#ArcticEVRoadTrip Day 1 Review: Kent, UK to Dortmund, Germany

Netherlands Council of Europe stars sign alongside motorway

Yesterday marked the start of our long-awaited electric car journey. Our excitement was palpable as we hit the road, leaving behind the familiar UK surroundings of Kent, near London, and heading towards new experiences on the continent.

Our Day 1 leg included five countries, with wide variations in road surface quality, traffic levels, speed limits and – dare we say – motorway service station standards (you know who you are!)

Car charge and usage data

Our journey included a variety of situations affecting battery efficiency. There was the Eurotunnel with various stops and starts for border controls, the annoying traffic jam around Antwerp in Belgium, roadworks and the smaller roads around start, finish and charging points.

Even so, we managed a respectable 3.9 miles per kWh, as you’ll see in the overall stats for Day 1:

Driving statistics.  Distance 303 mi, net 253 Wh/mi, gros 267 Wh/mi

Story of the day

The first official step of the day was to leave our base in Kent. We had all our bags packed and were practically screaming with excitement and not at all nervousness about the trip. We drove down the M20, and switched to the other side of the road due to the fairly low-tech lorry queuing system that is Operation Brock. After overtaking a few unwitting cars which had joined the lorry queue, we did eventually move back to the usual side when we got close to Folkestone.

When we entered the Eurotunnel terminal, there were so many cars parked in the car park from tourists and commuters. With the school summer holidays in England only having just started, it’s a familiar sight at this time of year. One of the great things to see was that there were a lot of owners of various types of cars charging at the Tesla Superchargers. It would have been cool if they were doing their own road trips as well. We got through passport control and on to the train without any problems.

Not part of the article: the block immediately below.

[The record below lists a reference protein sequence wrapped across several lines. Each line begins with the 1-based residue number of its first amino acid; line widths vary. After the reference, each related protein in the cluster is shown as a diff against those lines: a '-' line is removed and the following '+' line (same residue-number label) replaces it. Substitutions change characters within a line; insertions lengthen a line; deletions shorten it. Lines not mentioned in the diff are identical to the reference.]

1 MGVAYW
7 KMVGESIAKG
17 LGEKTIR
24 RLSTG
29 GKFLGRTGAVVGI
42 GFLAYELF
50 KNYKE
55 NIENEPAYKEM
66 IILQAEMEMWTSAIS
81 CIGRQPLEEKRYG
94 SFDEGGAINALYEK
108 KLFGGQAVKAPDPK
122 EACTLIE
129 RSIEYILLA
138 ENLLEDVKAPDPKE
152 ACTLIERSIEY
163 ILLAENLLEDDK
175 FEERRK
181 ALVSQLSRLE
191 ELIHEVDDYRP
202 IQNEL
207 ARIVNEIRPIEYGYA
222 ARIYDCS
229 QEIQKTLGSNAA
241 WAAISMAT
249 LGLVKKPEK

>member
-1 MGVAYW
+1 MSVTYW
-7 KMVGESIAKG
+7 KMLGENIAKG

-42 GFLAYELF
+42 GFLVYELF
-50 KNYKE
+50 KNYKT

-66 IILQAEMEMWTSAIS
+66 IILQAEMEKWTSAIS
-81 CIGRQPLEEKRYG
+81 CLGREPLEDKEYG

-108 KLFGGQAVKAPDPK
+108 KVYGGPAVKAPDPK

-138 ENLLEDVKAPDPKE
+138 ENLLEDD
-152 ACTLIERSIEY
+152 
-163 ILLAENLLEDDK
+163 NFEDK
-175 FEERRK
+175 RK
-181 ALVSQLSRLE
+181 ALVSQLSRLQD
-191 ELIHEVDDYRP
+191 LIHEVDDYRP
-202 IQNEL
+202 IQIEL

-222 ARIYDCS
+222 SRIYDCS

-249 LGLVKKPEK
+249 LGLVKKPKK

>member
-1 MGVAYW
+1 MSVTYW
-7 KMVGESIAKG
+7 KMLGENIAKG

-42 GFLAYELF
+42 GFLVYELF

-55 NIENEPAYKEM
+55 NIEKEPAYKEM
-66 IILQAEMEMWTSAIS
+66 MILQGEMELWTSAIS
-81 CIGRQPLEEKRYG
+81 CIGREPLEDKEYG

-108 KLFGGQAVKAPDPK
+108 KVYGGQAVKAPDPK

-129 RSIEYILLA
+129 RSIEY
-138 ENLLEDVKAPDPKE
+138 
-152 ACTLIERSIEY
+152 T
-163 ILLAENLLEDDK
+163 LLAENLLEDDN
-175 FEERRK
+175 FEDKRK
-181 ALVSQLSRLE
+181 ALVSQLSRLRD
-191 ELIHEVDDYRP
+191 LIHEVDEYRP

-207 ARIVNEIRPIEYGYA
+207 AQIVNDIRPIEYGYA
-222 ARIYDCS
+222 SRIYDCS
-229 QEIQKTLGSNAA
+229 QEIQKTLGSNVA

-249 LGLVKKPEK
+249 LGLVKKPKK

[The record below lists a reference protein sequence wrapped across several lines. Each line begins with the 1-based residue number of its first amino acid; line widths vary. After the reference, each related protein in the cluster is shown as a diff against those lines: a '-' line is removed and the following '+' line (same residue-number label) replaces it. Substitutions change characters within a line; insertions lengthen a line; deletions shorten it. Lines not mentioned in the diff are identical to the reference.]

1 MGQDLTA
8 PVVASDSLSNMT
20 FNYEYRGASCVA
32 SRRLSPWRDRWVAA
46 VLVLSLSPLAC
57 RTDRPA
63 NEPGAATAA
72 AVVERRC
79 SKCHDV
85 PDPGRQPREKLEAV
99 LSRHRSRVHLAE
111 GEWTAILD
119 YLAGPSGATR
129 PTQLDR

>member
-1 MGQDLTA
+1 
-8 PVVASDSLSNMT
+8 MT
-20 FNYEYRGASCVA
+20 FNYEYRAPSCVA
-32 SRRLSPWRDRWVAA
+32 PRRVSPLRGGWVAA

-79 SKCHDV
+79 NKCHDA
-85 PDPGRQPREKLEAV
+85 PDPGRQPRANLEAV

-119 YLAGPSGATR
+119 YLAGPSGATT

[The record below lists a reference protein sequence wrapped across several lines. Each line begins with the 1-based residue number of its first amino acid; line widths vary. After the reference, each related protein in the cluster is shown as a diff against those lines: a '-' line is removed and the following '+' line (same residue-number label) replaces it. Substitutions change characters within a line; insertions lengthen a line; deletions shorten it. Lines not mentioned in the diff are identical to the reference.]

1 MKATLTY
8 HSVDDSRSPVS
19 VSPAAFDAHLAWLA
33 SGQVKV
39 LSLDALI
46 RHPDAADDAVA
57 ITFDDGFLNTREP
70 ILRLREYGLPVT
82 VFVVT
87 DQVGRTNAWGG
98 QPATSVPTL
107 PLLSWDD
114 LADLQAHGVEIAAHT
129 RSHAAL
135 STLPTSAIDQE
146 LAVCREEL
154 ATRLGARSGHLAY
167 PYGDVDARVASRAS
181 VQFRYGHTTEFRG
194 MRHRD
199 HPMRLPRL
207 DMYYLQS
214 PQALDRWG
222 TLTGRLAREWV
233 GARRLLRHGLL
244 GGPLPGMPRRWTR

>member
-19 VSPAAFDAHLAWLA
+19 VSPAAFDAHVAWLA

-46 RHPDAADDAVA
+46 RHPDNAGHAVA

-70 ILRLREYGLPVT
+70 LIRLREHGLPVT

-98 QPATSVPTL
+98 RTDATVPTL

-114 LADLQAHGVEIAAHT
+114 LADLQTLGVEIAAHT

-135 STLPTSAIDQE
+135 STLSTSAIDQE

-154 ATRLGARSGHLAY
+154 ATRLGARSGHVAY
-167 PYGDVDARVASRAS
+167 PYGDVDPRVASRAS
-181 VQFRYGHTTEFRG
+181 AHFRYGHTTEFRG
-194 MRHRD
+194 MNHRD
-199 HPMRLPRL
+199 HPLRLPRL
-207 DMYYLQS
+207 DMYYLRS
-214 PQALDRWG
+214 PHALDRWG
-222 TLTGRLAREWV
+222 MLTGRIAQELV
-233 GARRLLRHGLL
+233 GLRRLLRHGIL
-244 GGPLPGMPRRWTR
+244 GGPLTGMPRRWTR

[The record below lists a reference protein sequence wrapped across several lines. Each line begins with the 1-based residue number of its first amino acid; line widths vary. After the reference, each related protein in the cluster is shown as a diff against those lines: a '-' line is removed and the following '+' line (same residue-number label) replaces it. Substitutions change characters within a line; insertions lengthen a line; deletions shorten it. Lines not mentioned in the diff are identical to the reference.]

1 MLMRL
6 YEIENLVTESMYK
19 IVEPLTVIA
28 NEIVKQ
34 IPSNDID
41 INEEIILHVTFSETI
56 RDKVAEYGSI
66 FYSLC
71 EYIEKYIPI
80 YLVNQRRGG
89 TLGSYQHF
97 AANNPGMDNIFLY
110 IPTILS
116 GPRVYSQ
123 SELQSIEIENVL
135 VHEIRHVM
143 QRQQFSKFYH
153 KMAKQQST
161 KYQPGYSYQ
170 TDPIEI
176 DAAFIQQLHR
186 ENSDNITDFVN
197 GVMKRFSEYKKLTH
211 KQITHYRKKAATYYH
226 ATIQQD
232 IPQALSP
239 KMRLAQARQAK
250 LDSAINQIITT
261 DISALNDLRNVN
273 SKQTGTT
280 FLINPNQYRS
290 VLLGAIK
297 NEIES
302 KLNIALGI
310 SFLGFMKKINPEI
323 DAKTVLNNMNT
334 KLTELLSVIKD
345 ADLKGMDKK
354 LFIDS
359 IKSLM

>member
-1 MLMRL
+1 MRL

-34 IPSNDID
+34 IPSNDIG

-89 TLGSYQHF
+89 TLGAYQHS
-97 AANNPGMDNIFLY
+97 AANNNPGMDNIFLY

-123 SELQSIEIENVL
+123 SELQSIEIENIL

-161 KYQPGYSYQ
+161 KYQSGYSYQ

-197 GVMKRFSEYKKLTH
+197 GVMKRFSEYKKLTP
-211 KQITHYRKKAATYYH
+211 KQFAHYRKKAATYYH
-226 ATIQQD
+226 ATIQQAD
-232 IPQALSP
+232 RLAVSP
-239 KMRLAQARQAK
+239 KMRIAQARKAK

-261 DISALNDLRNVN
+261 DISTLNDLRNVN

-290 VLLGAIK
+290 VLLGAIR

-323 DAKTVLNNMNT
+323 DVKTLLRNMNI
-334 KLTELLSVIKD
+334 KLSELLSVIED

Once the train had started moving, the team got to work on planning the day ahead. We also listened to music and did some playlist building which was really good fun but also vitally important for the longest legs of the trip when we will need to build some motivation or atmosphere.

After the 35 minute journey from Folkestone, we arrived at the Eurotunnel exit near Calais, and drove straight to the Carrefour. This hypermarket is part of the Cité Europe complex. There we stocked up on supplies, including lots of fruit and water, so we were set for the adventure. Easier to buy stuff on the French side, due to various restrictions on what you can and can’t bring into the EU. We also picked up some Euros from a cash machine. Although we are trying to be as cashless as possible, there will be some things on the journey where cards are not accepted. But perhaps most importantly, we did buy a KitKat each which for reasons we can’t quite remember had been our plan on arriving in France for for a very long time.

Soon after, we got back on the road again. (We got sidetracked with the hypermarket stuff – it is a road trip after all.) Our satnav suggested one charge stop. As part of the rules we set ourselves for the trip, we didn’t do any pre-trip charge planning – we just see what’s available on the day. A single stop at a Tesla Supercharger in the Netherlands was recommended. But wait – what’s a road trip without sampling the local cuisine? So we stopped at an enormous petrol station in Belgium. You know, those ones where you pay 80 cents to use the loo and you get a 50 cent voucher back from the machine, which hardly anyone collects. This was great because we decided to buy some lovely Belgian chocolate. And as it turned out, there was marshmallow inside. This was, our photographer says, a very pleasant surprise.

Once we started out on the road again, the next stop was the Netherlands. It is a beautiful country but we observed much of it from the motorway as we needed to get where we were going. Evening was coming. This was however the country for our charging stop, with the specific stop in Eindhoven containing 24 Tesla stalls and many others, of varying speeds. It was outside a large hotel. Very efficient.

After the reasonably quick stop to charge, we decided to make a checklist of just one sweet treat – a chocolate bar – to eat in each country. On days 2 to 20 this is a fairly moderated affair but on our first day there are five countries to get through. For the record, in the Netherlands, we decided to have a Mars bar as it is definitely a team favourite.

It was yet again back on the road after this, and no stopping until we reached our hotel in Germany, which was very nice indeed. Because we are not staying long at each location except on our rest days, we didn’t go for anything particularly luxurious on the main trip legs. However, this hotel was pretty grand with the huge entrance lobby and all over marble (effect?) bathrooms, and we declare it a bargain.

Travelling through five countries in just one day was an enlightening experience. All along, our brilliant Tesla handled the interesting mix of situations efficiently.